I probably would never have heard of Yezierska had she not been on the Virago Modern Classics list which I’m making my way through.  I was quite looking forward to seeing what her writing style would be like, particularly after being so intrigued by the blurb of Hungry Hearts and Other Stories.  Inside its interlinked stories, I found some incredibly interesting musings on time, place and community, and I liked the author’s thoughts and comments about forging a new identity in a foreign country.  Despite this, very few of the characters were easy to identify with, and I felt compassion for none of them, a fact which never endears me to a book.  I was also a little annoyed by some of the grammatical misuse as the story went on.  I know that they were used merely as a tool to set the scene and to highlight both the learning of English and the displacement of Jews in the USA, but the double negatives really began to get on my nerves.  I feel that Yezierska overused them, and thus any power they could have had was lost.  Hungry Hearts and Other Stories is not the best short story collection I’ve ever read by any means, but it was quite interesting nonetheless.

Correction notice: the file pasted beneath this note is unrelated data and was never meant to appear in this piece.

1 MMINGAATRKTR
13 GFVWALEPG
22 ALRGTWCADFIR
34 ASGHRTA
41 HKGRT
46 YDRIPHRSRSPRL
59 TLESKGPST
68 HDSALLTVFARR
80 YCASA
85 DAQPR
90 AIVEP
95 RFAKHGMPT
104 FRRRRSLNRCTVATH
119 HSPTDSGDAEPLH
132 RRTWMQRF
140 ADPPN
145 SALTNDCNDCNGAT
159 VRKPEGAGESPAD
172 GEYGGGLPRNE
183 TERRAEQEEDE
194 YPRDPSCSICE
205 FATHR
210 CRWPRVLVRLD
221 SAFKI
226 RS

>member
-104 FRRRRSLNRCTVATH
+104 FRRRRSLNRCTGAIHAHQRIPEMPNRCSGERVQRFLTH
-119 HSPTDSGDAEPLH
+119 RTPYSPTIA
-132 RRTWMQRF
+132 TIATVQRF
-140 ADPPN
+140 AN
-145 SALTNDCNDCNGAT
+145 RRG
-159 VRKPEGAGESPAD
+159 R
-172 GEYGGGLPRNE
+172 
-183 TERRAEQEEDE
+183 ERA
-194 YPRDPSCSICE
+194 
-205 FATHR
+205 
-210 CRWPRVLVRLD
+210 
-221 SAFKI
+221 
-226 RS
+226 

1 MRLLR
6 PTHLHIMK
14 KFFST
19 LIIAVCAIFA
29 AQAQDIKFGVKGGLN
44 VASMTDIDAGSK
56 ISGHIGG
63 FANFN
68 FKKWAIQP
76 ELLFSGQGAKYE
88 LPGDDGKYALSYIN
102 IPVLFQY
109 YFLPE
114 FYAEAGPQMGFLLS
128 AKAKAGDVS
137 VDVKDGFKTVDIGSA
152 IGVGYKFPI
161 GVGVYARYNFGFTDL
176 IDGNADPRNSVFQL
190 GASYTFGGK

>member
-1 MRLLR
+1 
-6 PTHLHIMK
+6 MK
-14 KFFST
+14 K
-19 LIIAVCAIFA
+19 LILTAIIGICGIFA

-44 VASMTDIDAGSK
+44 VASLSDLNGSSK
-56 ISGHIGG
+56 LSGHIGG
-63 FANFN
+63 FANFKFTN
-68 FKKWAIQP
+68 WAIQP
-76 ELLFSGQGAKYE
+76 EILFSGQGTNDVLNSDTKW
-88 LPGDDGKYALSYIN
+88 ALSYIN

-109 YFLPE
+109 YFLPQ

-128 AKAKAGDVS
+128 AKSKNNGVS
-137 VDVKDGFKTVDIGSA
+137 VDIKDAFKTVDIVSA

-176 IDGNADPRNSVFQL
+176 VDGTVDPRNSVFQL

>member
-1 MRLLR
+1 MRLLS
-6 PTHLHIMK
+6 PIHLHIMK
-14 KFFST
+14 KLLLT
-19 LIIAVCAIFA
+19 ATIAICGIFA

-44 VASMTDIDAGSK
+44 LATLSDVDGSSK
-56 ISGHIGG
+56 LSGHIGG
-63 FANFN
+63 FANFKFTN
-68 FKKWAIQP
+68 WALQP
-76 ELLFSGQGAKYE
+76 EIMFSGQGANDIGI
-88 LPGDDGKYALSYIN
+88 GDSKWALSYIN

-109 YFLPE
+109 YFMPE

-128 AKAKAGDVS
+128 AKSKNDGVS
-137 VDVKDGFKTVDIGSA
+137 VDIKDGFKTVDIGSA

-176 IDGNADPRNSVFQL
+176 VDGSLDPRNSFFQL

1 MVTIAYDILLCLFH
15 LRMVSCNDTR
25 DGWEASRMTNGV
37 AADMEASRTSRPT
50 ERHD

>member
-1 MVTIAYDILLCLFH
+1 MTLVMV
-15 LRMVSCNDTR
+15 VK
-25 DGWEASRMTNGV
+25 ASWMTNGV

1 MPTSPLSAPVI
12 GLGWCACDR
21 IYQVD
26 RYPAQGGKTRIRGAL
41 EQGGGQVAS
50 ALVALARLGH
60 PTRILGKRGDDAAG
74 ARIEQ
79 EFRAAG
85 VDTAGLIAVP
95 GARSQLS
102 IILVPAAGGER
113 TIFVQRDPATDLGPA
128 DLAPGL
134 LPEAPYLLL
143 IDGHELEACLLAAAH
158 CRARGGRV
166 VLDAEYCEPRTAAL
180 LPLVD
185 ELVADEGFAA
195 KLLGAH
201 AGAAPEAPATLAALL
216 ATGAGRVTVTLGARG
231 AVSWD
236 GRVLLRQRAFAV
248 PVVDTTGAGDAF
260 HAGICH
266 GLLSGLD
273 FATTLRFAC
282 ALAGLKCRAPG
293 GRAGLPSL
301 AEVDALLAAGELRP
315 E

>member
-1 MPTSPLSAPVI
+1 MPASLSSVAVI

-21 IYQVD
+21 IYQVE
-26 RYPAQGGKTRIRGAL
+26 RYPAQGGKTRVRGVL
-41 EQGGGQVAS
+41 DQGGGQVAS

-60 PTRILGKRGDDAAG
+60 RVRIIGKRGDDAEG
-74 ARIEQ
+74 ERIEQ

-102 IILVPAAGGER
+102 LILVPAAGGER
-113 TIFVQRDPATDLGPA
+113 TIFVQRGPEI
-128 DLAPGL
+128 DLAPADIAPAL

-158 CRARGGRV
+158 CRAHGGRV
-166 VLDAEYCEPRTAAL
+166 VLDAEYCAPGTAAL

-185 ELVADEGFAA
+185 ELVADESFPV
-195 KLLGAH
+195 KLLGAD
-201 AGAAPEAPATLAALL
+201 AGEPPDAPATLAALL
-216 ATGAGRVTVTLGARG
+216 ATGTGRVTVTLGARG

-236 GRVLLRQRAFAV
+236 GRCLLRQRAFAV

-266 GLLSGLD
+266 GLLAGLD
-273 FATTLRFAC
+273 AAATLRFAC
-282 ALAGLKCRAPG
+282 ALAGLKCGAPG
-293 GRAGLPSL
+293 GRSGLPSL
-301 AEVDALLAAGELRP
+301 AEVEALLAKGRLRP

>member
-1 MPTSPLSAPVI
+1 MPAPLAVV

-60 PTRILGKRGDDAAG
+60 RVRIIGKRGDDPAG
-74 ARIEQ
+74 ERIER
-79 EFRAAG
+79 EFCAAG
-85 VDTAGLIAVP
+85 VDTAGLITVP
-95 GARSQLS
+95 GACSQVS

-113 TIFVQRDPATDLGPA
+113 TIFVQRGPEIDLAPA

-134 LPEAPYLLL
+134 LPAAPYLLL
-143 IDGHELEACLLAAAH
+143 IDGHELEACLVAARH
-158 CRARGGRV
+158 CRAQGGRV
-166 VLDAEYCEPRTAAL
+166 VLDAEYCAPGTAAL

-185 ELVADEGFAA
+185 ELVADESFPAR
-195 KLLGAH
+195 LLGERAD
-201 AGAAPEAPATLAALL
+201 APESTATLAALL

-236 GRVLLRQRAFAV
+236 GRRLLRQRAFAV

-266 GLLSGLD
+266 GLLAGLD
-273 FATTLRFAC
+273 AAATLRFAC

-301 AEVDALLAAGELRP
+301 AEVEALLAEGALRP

Feather Boy – Nicky Singer
I absolutely adored the CBBC television adaptation of Feather Boy when it was shown during my childhood, and was so excited when I found out that it was based upon a novel.  Reading it, I can see how well adapted the original material was to the screen.  Robert Nobel, otherwise known as ‘Norbert’ by his cruel classmates, is just as endearing and adorable in the book.  I love the way that the story is told from his perspective.   I very much enjoyed the intertwined mysteries woven throughout, and the way in which Robert’s story crossed paths with that of his Elder’s.  The building of their friendship and his growing courage is wonderfully realised.  Feather Boy is so well written, and I am pleased that I am able to add it to my favourites list.